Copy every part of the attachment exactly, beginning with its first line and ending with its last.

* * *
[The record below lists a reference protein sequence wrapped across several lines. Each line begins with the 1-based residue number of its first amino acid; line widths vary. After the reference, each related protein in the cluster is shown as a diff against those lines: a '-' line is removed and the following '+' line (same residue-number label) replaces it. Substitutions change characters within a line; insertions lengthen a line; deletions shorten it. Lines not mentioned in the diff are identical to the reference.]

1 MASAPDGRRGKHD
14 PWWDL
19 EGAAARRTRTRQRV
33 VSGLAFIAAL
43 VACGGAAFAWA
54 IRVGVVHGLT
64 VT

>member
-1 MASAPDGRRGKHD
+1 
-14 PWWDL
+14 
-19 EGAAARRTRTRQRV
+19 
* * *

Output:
[The record below lists a reference protein sequence wrapped across several lines. Each line begins with the 1-based residue number of its first amino acid; line widths vary. After the reference, each related protein in the cluster is shown as a diff against those lines: a '-' line is removed and the following '+' line (same residue-number label) replaces it. Substitutions change characters within a line; insertions lengthen a line; deletions shorten it. Lines not mentioned in the diff are identical to the reference.]

1 MASAPDGRRGKHD
14 PWWDL
19 EGAAARRTRTRQRV
33 VSGLAFIAAL
43 VACGGAAFAWA
54 IRVGVVHGLT
64 VT

>member
-1 MASAPDGRRGKHD
+1 
-14 PWWDL
+14 
-19 EGAAARRTRTRQRV
+19 